Comrie, Inc. v Holmes
2007 NY Slip Op 04391 [40 AD3d 1346]
May 24, 2007
Appellate Division, Third Department
Published by New York State Law Reporting Bureau pursuant to Judiciary Law § 431.
As corrected through Wednesday, July 11, 2007

Comrie, Inc., Appellant, v Donald G. Holmes, as Executor of Della Mae Cady, Respondent, et al., Defendant.

[*1] L.A. Reynolds Law Firm, Fultonville (Leila Reynolds of counsel), for appellant.

Hodgson Russ, L.L.P., Albany (Christian J. Soller of counsel), for respondent.

Carpinello, J. Appeal from an order of the Supreme Court (Sise, J.), entered June 22, 2006 in Fulton County, which, inter alia, granted defendant Donald G. Holmes' cross motion for summary judgment dismissing the adverse possession cause of action against him.

At issue is an abandoned strip of former railroad property situated between plaintiff's property and property owned by its deceased neighbor's estate. In June 2004, the estate acquired title to this strip of land by quit claim deed from its most recent railroad company owner. Shortly thereafter, plaintiff commenced this action against defendant Donald G. Holmes, the estate's executor, as well as the conveying railroad company, seeking title to the disputed parcel by adverse possession. At issue on appeal is a decision of Supreme Court granting Holmes' cross motion for summary judgment dismissing the adverse possession cause of action of the complaint. We affirm.

We are unpersuaded by plaintiff's argument that Supreme Court erred in dismissing the adverse possession claim and thus the entire complaint. "To succeed on a claim of adverse possession, the possessor must establish by clear and convincing evidence that the character of [*2]the possession is hostile and under a claim of right, actual, open and notorious, exclusive and continuous for the statutory period of 10 years" (Robinson v Robinson, 34 AD3d 975, 976 [2006], lv denied 8 NY3d 805 [2007] [internal quotation marks and citations omitted]; accord Ropitzky v Hungerford, 27 AD3d 1031, 1031 [2006]; Gorman v Hess, 301 AD2d 683, 684 [2003]). Moreover, where, as here, "a claim of right to property is not founded upon a written instrument, judgment or decree, only that portion of the disputed premises that was cultivated, improved or protected by a substantial enclosure will be deemed to have been held adversely" (Robinson v Robinson, supra at 976; see Eddyville Corp. v Relyea, 35 AD3d 1063, 1065 [2006]). It is undisputed that plaintiff has only owned its property since October 1999 and that this action claiming ownership to the disputed parcel by adverse possession was commenced approximately five years later. Fundamentally, it was therefore necessary for plaintiff to tack its adverse possession to that of its predecessor (see Brand v Prince, 35 NY2d 634, 637 [1974]).[FN*]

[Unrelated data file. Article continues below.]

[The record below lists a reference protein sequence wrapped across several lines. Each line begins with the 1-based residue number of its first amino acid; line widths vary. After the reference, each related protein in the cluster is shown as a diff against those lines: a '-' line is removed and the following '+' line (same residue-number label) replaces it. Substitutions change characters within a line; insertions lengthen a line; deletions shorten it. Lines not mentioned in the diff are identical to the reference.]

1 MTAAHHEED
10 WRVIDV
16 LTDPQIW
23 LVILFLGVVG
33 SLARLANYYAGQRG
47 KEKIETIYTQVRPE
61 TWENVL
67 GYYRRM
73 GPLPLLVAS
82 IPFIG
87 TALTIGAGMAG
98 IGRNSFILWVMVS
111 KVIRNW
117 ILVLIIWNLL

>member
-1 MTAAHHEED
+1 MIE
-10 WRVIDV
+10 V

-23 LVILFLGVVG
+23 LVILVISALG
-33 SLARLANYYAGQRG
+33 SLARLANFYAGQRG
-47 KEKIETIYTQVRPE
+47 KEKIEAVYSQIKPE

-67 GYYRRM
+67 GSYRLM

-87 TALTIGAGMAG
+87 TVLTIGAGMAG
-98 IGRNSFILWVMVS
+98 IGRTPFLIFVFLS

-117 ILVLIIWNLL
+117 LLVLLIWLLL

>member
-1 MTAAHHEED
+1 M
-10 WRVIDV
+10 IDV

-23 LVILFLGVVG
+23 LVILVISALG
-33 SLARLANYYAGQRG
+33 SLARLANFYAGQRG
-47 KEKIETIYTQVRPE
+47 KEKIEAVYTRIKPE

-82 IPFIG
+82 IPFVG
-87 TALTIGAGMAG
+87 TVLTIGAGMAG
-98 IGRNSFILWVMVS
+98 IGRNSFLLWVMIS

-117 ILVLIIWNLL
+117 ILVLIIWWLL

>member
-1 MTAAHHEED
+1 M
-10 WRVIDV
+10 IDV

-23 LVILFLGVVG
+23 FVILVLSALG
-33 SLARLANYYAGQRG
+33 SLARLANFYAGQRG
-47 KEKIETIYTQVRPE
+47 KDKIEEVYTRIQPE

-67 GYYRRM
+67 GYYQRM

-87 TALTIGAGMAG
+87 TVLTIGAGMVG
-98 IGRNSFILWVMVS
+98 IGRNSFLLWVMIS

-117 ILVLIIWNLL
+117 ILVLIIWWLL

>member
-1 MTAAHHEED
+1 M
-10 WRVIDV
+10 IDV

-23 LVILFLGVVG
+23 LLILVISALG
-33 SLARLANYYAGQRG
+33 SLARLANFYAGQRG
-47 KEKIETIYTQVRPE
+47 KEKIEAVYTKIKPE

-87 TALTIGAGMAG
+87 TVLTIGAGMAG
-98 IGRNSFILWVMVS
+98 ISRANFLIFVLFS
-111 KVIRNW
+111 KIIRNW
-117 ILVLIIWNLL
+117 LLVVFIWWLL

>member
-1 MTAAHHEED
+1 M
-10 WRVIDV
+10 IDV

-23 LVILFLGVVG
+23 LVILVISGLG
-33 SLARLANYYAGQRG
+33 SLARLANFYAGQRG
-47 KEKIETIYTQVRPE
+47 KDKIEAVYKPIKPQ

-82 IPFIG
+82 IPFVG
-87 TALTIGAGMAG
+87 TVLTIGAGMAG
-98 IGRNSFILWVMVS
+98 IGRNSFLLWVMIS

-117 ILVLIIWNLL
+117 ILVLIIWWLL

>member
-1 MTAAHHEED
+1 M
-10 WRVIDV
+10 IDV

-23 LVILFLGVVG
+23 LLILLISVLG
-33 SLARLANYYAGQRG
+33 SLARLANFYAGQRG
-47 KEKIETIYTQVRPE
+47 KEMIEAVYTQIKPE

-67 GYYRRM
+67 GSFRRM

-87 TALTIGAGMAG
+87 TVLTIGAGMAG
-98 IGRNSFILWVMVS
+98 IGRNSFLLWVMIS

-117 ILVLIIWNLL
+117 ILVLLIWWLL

While plaintiff may have submitted sufficient proof to raise a question of fact on the issue of adverse possession during the time period in which it owned the property, it failed to do so concerning the preceding five-year period (see e.g. Reis v Coron, 37 AD3d 803 [2007]; Knapp v Hughes, 25 AD3d 886 [2006], lv dismissed 7 NY3d 921 [2006]; Kitchen v Village of Sherburne, 266 AD2d 786, 787-788 [1999]; Garrett v Holcomb, 215 AD2d 884, 885 [1995]). As correctly found by Supreme Court, this was fatal to its adverse possession claim warranting dismissal.

In addition, the warranty deed by which plaintiff received title to its property in October 1999 expressly excluded the disputed parcel from its legal description thus providing an additional basis upon which to dismiss plaintiff's adverse possession claim (see Dittmer v Jacwin Farms, 224 AD2d 477 [1996]; Staples v Schnackenberg, 148 App Div 161, 162-163 [1911]; see generally Walling v Przybylo, 24 AD3d 1, 7 [2005], affd 7 NY3d 228 [2006]; compare Eddyville Corp. v Relyea, supra).

Plaintiff's remaining arguments have been considered and rejected.

Cardona, P.J., Mercure, Mugglin and Kane, JJ., concur. Ordered that the order is affirmed, with costs.


Footnote *: In moving for summary judgment on the issue of adverse possession, the issue of plaintiff's inability to make "even a prima facie case of ownership through adverse possession" for the statutory 10-year period was squarely raised by the estate's executor. Thus, plaintiff's argument that Supreme Court sua sponte raised the issue of "tacking" is unpersuasive.